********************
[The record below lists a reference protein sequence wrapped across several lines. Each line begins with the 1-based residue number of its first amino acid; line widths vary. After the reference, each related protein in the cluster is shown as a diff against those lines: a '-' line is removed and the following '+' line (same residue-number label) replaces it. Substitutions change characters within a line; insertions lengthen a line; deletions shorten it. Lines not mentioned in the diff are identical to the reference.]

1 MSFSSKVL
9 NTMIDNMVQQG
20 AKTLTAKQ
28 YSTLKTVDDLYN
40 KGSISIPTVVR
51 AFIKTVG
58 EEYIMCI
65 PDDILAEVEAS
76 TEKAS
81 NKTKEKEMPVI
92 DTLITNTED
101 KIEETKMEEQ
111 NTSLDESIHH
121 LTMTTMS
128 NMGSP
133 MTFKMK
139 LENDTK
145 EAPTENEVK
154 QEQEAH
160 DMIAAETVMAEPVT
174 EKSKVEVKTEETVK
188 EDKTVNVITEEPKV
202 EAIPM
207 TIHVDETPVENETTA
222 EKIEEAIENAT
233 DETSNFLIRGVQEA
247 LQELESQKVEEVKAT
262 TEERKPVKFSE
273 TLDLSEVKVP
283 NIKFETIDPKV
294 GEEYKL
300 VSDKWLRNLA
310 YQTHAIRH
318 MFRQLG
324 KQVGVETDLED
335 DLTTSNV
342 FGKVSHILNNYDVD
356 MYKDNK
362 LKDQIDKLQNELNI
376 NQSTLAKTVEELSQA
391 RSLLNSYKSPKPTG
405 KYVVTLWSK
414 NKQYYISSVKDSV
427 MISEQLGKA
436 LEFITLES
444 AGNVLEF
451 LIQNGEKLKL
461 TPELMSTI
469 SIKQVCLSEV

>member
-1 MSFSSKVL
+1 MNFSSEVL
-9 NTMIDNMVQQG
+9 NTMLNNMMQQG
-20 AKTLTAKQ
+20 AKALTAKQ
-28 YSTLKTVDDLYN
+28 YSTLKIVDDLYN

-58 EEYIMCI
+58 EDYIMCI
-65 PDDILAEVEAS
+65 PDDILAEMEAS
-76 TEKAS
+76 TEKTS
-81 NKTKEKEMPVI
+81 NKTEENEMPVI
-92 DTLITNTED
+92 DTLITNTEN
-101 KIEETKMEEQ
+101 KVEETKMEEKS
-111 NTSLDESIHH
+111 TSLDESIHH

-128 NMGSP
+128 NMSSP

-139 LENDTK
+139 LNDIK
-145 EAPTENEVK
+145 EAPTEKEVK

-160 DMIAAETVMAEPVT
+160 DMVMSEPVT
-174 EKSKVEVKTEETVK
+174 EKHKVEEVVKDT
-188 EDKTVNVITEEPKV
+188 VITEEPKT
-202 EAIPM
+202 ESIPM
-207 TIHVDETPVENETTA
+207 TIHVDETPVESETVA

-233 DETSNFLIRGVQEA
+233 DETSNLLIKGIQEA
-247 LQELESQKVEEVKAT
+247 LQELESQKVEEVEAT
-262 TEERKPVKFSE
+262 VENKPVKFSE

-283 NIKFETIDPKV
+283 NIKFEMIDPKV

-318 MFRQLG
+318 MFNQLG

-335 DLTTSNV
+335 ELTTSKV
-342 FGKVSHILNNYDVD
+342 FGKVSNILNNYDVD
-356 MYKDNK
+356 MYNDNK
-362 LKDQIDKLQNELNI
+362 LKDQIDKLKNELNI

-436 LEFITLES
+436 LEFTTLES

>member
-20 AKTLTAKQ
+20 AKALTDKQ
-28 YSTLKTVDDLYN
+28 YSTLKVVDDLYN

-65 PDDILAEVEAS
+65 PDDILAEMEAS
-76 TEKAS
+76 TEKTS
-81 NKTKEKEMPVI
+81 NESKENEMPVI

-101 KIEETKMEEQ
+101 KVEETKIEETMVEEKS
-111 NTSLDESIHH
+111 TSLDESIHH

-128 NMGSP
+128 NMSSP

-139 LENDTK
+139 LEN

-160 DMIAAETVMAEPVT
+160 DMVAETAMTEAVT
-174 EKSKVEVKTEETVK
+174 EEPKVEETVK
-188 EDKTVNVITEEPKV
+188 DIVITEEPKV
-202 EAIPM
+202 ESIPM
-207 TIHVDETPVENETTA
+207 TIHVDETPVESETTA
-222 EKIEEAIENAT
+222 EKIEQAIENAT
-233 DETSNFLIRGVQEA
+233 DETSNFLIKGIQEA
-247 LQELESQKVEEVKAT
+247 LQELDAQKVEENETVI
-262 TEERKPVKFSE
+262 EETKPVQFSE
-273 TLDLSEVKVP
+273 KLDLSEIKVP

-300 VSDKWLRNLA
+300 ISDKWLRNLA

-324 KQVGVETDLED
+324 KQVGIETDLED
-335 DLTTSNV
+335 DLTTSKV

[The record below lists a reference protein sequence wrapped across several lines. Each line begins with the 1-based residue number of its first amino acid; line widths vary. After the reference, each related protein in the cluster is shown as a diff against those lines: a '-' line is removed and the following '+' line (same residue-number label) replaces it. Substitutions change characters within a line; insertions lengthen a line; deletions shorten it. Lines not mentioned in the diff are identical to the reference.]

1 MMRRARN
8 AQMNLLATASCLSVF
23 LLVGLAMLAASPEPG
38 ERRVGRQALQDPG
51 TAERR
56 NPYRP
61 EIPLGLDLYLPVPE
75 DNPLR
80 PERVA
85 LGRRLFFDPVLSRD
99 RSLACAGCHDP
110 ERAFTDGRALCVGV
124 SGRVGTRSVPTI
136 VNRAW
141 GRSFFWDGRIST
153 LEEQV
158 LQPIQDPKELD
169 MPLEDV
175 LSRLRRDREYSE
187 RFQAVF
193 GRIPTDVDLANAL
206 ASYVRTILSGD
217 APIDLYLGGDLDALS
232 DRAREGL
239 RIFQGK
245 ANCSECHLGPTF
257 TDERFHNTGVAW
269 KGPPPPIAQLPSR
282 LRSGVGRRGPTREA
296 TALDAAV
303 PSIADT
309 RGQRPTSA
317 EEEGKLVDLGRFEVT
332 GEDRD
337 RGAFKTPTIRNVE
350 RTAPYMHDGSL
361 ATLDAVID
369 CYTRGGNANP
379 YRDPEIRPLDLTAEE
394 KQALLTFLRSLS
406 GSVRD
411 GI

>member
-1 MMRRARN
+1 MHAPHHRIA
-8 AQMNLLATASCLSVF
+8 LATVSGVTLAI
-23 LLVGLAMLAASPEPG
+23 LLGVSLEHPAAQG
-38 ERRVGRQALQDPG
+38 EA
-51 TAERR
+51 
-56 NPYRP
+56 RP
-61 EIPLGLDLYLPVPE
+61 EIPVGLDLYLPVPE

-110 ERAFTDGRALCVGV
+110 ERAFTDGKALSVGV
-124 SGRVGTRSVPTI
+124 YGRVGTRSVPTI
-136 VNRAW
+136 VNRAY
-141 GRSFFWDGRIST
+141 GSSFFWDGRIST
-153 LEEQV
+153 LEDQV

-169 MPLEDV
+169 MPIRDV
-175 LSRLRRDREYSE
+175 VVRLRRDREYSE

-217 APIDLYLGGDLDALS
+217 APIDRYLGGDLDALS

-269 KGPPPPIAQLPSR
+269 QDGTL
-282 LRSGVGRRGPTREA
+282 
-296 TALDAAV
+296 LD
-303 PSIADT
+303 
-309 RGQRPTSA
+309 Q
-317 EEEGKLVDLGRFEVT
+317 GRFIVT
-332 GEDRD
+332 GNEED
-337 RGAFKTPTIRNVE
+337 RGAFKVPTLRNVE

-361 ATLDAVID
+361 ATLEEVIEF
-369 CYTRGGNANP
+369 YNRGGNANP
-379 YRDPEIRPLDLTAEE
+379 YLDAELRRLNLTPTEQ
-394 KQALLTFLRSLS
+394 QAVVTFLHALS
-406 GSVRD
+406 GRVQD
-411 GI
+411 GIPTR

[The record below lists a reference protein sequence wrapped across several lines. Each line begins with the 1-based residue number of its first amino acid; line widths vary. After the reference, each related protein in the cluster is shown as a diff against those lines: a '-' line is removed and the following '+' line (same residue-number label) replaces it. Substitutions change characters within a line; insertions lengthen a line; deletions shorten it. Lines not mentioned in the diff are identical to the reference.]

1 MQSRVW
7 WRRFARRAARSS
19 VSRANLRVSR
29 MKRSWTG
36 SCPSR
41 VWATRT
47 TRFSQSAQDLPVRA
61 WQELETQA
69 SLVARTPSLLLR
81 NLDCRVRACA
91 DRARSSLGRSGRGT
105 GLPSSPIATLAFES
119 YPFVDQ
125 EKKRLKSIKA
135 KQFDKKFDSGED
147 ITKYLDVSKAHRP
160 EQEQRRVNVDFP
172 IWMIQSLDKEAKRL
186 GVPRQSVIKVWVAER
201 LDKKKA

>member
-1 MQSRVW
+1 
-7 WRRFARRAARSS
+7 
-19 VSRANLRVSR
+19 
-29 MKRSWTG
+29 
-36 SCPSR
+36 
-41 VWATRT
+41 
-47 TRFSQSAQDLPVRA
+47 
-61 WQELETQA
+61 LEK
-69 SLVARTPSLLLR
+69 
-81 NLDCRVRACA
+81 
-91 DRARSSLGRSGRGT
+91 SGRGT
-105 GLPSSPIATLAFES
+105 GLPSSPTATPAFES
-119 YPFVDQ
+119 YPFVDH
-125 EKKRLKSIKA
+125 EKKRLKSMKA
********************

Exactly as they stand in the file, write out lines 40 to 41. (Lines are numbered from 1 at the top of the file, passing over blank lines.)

362 LKDQIDKLQNELNI
376 NQSTLAKTVEELSQA